Skip to content. | Skip to navigation

The Icelandic higher education system

1. Diagram of the Icelandic higher education system

Diagram of Icelandic higher education

2. Types of higher educational institutions

National name English name Accreditation NQF Types of qualifications offered
Háskóli University, University College, Academy Ministry of Education, Science and Culture 5-7 Diploma (first cycle), bachelor's degree, master's level diploma, kandidat degree, master's degree, doctoral degree

Higher education in Iceland is regulated by law no. 63/2006, Laws on Universities. Under the law, the Icelandic term “háskóli” is used to refer both to traditional universities and other types of institutions, i.e. the law does not make a distinction between universities and other higher education institutions. The institutions accredited as háskóli may offer first and second cycle studies in the fields of studies they are accredited for, but have to apply specially for accreditation for doctoral programmes.

3. Types of higher education

Qualification Qualification in English Level EQF/ Cycle Length ECTS Access requirements Access to further study
Diplómapróf Diploma 5/1.1 30-120 Upper secondary Bachelor's degree
Bakkalárpróf Bachelor's degree 6/1.2 180-240 Upper secondary Master's degree
Viðbótarpróf á meistarastigi Postgraduate Diploma/ Master's /Candidatus degree 7/2.1 30-360 30-180 ECTS Bachelor's degree. 360 ECTS Upper secondary Master's degree (NQF 6.2)
Meistarapróf Master's / Candidatus degree 7/2.2 90-120 Bachelor's degree Doctoral degree
Doktorspróf Doctoral degree 8/3 180- Master's degree (NQF 6.2) N/A

There are two types of Candidatus degrees: a six year one tier programme in Dentistry and two to three year programmes in Psychology (2), Midwifery (2) and Medicine (3) after completion of a Bachelor degree.

A distinction is made between Candidatus and Master's degrees with research component (ISQFHE level 2.2, ISQF level 6.2) and degrees based mainly on courses (ISQFHE level 2.1, ISQF level 6.1). The former give access to Doctoral studies, the latter usually not.

4. Qualifications framework

There exists since 2007 a qualifications framework for higher education (ISQFHE) with three cycles, where cycle one and two are divided into two subcycles (1.1, 1.2, 2.1 and 2.2).

The Icelandic Qualification Framework (ISQF, since 2016) has seven qualification levels. Higher education qualifications are at levels 5, 6 and 7 in the ISQF, with two sublevels at 5 and 6.

The learning outcomes for levels 5, 6 and 7 in the ISQF are condensed versions of the more detailed learning outcomes in the  Icelandic National Qualification Framework for Higher Education (ISQFHE). Level 5.1 in the ISQF corresponds directly to cycle 1.1 in the ISQFHE, level 5.2 to cycle 1.2, level 6.1 to cycle 2.1, level 6.2  to cycle 2.2, and finally level 7 in the ISQF corresponds to cycle 3 in the ISQFHE.

Post-secondary non higher education is at level 4 of the ISQF. Higher education institutions may accept credits from this level into their programmes, and some of the higher education institutions offer programmes at this level (for example practical studies in Icelandic for foreign students).

5. Quality assurance and accreditation

Universities have to apply for institutional accreditation to the Ministry of Education, Culture and Science. The universities apply for accreditation in one or more out of six fields of studies (Natural Sciences, Engineering and Technology, Medical and Health Sciences, Agricultural Sciences, Social Sciences, Humanities). If accredited they can offer programmes at Bachelor‘s and Master‘s level in these fields. If they want to offer studies in another field they have to apply again for accreditation for that field, and they have to apply specially for accreditation for doctoral programmes.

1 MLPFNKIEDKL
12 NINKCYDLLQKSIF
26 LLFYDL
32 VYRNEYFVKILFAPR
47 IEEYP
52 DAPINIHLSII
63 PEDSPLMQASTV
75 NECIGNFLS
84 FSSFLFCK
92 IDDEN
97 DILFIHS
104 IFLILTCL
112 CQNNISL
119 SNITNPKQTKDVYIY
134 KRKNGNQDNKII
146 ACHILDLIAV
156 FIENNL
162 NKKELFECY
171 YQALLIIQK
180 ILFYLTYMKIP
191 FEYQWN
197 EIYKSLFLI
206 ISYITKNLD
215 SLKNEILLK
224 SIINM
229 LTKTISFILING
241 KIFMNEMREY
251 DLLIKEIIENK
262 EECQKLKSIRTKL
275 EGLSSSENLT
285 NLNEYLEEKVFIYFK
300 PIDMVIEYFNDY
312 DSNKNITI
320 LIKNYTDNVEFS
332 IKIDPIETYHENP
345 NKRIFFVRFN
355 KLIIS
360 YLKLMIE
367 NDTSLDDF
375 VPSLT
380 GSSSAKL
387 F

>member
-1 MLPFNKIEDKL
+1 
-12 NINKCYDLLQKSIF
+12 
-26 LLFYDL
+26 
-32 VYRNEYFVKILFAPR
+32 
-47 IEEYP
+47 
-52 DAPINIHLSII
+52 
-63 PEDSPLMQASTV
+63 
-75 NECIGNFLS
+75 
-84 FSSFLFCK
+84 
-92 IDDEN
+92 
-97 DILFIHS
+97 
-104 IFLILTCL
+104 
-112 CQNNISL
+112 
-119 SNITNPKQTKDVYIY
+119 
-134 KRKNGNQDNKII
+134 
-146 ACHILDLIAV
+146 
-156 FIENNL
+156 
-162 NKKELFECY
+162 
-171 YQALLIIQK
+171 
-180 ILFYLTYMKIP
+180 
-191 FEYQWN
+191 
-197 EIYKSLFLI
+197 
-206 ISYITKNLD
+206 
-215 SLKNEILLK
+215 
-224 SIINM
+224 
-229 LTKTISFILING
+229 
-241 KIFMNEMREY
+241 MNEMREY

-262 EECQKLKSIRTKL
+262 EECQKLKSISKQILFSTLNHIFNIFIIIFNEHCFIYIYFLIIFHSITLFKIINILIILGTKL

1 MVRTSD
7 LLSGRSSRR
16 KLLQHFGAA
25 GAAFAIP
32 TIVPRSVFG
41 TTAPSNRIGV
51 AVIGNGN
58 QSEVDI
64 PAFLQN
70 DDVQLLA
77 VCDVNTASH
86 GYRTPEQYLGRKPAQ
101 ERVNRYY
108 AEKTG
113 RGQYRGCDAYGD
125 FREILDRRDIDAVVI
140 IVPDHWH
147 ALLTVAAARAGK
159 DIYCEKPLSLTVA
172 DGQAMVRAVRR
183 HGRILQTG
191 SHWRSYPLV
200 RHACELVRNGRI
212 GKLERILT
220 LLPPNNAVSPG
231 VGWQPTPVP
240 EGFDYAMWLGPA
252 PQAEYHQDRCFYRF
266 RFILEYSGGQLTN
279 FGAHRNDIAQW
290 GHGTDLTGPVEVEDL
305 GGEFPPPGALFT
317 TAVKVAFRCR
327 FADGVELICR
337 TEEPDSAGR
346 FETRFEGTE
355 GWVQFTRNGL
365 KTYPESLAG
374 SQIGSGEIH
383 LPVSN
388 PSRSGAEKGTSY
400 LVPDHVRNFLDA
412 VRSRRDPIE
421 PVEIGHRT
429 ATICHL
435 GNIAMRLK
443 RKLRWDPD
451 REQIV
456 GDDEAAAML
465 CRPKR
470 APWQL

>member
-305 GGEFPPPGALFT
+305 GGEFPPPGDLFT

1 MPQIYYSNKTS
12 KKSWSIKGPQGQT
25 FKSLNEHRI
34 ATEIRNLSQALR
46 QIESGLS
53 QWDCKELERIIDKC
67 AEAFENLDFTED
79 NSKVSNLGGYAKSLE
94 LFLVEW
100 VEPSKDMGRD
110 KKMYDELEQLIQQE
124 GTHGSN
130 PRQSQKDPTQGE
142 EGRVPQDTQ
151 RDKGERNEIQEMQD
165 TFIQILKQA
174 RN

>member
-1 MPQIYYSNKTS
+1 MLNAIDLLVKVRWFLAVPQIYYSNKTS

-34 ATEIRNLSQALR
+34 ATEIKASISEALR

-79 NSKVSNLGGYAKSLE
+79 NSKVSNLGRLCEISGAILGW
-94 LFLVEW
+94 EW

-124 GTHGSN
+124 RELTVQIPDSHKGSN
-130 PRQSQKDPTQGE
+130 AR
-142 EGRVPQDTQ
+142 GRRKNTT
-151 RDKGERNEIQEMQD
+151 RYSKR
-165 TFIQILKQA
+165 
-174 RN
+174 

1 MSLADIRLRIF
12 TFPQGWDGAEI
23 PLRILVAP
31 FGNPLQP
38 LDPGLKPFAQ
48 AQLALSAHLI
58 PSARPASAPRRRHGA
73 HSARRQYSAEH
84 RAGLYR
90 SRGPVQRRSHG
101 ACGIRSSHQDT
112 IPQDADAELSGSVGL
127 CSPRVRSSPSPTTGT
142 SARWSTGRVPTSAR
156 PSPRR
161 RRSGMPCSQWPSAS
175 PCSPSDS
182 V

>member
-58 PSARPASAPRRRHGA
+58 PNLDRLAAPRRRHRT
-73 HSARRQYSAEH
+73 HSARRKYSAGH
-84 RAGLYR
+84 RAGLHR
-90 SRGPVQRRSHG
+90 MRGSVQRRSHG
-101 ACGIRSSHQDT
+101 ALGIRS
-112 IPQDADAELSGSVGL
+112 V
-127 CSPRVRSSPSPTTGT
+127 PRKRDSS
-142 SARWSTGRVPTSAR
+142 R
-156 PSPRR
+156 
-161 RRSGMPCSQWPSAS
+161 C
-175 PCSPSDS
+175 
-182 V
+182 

A list of accredited universities in Iceland and the field they are accredited for is can be found here:

Quality assurance is run by the Quality Board for Icelandic Higher Education according to the Quality Enhancement Framework:

All the members of the Quality Board are foreign specialists.

6. Upper secondary qualifications giving access to higher education

Name Specialisation Further study
Stúdentspróf (bóknámsbraut) General education and general study preparation All first cycle progr.
Viðbótarnám til stúdentsprófs Additional studies for „stúdentspróf“ after vocational studies All first cycle programmes*
Frumgreinadeildarpróf University preparation studies for mature students Many first cycle programmes

* Except for Economics, Pharmacy and Dentistry at the University of Iceland.

The secondary school system in Iceland is now in state of change. The new programmes toward stúdentspróf will be three year programmes instead of the previous four year programmes. The yearly study load will be increased and some courses will be moved to compulsory school level. The number of credits in the new programmes will be somewhat lower than in the old programmes, but the content level should be the same.

The preparation studies are offered either by universities or in cooperation with universities. They are offered by three institutions, Bifröst University, University of Reykjavík and Keilir (in cooperation with the University of Iceland). In general the studies only give access to the university that offers the programme, but the universities may make agreements among themselves on access to programmes at other universities.

7. Useful links